Kukla's Korner Hockey
from Arthur Staple of Newsday,
"We definitely all feel like Long Islanders now for sure,'' said John Tavares, who took the Long Island Rail Road to Brooklyn and said he and nearly all his teammates will do so all season. "The coaches drove in early this morning and it was a couple hours, so the train is the best option. It's a different experience we'll all enjoy, I think.''...
The players who commuted in Monday morning got hotel rooms so they could rest during the afternoon. It's going to be an adjustment, for sure.
Nikolay Kulemin and Kirill Petrov said it's been a while since they took a train to a game. "Once, in juniors,'' Petrov said in Russian, with Kulemin translating. "Twenty-four-hour ride.''
more on the Islanders...
"Obviously a lot more people found out about my mistake than other people's daily ones, but I definitely take ownership. I don't think there's anyone to blame . . . it's embarrassing."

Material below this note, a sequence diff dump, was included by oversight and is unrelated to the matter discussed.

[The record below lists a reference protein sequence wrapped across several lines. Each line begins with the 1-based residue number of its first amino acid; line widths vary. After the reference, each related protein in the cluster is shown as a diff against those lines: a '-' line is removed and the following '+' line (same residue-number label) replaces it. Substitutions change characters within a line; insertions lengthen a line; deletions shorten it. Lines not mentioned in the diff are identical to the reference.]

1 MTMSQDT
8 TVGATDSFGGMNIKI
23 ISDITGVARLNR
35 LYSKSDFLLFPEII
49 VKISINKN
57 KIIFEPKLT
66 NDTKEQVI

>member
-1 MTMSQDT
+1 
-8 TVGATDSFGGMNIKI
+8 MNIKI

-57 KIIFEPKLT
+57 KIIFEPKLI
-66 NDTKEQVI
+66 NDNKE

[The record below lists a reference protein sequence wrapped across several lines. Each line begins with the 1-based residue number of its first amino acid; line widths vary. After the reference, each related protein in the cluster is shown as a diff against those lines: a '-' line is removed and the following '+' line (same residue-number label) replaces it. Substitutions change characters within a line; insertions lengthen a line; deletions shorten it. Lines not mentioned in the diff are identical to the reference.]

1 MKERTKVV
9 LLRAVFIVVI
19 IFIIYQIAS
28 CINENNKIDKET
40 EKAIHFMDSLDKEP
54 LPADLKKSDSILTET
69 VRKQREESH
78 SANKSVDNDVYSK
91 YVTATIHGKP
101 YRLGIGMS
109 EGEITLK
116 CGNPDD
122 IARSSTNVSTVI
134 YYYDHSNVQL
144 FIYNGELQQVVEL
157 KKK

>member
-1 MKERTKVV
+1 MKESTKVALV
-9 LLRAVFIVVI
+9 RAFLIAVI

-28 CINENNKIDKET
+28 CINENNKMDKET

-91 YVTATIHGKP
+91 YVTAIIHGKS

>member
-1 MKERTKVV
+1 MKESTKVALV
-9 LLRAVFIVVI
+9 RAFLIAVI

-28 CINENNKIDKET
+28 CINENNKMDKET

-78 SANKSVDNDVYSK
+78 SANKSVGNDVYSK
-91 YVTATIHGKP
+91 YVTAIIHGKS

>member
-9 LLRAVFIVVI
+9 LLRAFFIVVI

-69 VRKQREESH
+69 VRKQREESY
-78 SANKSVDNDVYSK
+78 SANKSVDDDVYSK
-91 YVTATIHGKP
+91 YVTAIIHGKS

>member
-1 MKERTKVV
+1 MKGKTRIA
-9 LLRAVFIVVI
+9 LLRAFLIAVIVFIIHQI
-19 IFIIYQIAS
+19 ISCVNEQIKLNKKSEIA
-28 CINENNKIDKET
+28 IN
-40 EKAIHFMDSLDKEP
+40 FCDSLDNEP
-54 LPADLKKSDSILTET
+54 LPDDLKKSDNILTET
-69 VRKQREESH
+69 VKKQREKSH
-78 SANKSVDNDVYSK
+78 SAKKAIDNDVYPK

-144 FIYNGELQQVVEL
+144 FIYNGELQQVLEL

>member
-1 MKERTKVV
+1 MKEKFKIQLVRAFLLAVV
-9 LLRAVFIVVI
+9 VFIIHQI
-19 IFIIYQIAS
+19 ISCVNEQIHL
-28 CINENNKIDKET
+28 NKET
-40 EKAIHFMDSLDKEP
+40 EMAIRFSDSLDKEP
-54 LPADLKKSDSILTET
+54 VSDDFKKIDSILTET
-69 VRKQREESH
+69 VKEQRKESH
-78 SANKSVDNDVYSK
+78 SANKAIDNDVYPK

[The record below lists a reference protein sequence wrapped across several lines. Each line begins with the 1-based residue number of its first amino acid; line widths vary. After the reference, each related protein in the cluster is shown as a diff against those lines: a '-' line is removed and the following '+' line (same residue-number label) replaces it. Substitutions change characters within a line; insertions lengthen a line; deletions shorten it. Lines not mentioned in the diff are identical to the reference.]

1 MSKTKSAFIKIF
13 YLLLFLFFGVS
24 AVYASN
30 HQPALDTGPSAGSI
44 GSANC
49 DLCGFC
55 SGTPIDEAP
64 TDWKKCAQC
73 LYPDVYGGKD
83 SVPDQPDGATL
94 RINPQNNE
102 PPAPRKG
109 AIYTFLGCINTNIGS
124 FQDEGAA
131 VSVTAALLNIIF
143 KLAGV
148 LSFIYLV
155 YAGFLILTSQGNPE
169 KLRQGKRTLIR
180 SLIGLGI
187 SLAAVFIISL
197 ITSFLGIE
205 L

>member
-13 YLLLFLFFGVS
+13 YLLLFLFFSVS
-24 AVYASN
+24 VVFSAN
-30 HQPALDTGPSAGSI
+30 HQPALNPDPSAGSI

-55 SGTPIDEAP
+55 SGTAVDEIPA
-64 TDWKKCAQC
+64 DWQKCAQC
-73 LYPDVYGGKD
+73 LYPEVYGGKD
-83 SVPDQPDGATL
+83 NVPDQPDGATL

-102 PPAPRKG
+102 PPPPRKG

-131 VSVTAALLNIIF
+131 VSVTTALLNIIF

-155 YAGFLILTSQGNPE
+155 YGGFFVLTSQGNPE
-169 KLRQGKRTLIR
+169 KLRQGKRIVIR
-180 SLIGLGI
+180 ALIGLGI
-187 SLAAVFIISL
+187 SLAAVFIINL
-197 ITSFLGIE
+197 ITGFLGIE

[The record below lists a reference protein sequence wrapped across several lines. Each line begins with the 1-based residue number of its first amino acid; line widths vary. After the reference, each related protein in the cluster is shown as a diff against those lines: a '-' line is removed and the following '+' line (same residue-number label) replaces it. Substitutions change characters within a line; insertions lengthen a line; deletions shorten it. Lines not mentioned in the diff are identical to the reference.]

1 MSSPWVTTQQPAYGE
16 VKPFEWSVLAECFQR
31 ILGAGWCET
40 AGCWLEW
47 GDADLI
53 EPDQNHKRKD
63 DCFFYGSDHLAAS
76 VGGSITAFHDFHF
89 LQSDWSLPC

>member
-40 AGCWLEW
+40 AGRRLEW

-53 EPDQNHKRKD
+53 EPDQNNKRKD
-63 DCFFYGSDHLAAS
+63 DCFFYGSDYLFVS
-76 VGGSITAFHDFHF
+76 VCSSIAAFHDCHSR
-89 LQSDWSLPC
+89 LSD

-Joshua Ho-Sang on being late for the Islanders' first day of camp. More from Tom Dinki of Newsday.
from Arthur Staple of Newsday,
"Enough with the bull. It's time to grow up."
Those were the harsh words Islanders general manager Garth Snow had Saturday about Josh Ho-Sang, the Isles' talented prospect whom Snow dismissed from training camp on Friday morning. Ho-Sang overslept and missed the shuttle to get to IceWorks for the first day of camp, causing Snow to come down hard on the 19-year-old forward.
Snow would not elaborate on the punishment, but a team source told Newsday that Ho-Sang was forced to run the stairs at Nassau Coliseum for three hours on Friday before the general manager verbally dressed Ho-Sang down and sent him back to Niagara of the Ontario League.
"He's obviously very talented, but talent isn't the issue," Snow told Newsday. "It's about becoming a professional and acting like one. Hopefully he takes this lesson and learns from it. It's really up to him now -- we can't do anything else for him in this area."